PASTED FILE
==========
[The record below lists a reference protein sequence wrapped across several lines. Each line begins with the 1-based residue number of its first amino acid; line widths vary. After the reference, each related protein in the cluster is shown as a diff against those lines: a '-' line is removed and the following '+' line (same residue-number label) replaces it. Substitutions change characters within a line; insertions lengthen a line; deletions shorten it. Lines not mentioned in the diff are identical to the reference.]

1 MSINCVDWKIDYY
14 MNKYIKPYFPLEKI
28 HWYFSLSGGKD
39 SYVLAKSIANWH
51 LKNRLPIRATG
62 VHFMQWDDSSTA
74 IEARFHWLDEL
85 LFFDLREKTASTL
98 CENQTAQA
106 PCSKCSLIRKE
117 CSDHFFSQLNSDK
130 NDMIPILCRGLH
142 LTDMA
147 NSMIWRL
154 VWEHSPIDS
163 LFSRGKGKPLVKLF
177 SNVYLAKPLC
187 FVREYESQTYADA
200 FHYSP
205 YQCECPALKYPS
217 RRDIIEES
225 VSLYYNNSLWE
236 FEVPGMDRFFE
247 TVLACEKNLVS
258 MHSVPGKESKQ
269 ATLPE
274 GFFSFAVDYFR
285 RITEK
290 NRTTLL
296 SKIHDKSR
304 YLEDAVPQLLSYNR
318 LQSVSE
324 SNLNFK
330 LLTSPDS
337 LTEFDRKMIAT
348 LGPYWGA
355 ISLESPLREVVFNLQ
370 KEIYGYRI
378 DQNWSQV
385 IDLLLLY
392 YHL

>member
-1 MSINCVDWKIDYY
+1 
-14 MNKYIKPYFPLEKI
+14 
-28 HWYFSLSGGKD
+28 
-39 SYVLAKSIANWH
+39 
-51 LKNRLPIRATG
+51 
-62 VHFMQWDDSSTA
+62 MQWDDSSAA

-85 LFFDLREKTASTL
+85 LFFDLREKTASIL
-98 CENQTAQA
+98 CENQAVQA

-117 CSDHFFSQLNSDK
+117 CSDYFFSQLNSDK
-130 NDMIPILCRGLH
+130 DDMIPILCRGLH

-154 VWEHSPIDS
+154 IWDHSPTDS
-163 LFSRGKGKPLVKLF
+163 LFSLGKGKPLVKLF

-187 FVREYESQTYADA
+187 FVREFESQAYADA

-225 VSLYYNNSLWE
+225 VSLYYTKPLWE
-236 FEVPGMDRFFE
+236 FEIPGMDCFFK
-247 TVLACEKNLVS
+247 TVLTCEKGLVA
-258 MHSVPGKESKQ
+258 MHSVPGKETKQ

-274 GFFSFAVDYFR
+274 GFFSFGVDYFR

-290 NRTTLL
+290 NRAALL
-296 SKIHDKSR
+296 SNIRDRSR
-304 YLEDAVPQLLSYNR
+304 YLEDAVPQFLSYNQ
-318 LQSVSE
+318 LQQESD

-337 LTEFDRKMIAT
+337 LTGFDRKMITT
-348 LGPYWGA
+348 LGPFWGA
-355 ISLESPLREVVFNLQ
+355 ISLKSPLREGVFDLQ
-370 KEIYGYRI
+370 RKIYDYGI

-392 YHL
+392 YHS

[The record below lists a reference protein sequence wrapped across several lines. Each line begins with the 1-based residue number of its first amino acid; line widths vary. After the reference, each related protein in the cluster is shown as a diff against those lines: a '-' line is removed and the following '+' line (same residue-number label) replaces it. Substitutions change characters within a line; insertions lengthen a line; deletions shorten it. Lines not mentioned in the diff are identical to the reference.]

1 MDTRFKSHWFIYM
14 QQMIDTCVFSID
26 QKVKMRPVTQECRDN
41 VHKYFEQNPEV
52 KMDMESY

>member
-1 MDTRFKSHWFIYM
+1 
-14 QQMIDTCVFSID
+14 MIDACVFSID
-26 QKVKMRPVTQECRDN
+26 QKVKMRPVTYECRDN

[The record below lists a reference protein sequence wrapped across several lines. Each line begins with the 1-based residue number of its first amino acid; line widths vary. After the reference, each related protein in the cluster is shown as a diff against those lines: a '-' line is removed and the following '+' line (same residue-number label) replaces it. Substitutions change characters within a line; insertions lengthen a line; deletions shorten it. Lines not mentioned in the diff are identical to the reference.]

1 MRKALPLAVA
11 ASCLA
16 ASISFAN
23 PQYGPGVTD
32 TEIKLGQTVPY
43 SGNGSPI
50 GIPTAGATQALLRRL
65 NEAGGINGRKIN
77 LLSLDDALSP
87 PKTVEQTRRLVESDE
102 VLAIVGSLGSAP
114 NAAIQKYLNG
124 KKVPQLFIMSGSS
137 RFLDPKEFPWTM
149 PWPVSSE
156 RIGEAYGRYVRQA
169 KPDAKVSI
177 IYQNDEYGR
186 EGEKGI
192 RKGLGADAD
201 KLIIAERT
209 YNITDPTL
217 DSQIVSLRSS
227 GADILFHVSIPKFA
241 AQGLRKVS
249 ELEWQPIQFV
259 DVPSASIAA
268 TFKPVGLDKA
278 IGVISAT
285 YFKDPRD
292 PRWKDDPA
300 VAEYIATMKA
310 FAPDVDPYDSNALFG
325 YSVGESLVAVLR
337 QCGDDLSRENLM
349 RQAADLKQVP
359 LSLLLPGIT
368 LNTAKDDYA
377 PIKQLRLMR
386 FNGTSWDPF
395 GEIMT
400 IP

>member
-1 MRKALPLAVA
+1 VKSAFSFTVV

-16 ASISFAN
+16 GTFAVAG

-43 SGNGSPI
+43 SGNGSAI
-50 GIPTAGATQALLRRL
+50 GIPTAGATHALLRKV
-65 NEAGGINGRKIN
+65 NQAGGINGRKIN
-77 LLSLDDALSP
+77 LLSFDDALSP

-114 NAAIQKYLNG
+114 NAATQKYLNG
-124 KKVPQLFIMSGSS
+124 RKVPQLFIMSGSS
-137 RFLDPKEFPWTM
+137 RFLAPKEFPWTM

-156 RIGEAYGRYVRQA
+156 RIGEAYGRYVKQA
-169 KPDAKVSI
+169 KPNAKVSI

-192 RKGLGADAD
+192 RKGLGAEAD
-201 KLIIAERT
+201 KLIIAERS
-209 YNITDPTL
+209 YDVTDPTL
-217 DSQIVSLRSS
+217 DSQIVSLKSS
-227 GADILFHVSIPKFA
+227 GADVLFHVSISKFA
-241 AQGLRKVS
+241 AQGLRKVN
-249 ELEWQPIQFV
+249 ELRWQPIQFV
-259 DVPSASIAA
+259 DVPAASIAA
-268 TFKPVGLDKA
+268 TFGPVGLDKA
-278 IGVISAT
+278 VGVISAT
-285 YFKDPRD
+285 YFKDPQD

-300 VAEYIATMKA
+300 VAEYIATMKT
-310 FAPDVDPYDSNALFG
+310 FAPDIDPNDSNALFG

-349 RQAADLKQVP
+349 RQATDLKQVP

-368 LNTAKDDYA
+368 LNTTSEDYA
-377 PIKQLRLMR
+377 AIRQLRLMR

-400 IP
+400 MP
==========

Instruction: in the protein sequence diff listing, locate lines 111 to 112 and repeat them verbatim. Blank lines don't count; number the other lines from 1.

[The record below lists a reference protein sequence wrapped across several lines. Each line begins with the 1-based residue number of its first amino acid; line widths vary. After the reference, each related protein in the cluster is shown as a diff against those lines: a '-' line is removed and the following '+' line (same residue-number label) replaces it. Substitutions change characters within a line; insertions lengthen a line; deletions shorten it. Lines not mentioned in the diff are identical to the reference.]

1 MRKALPLAVA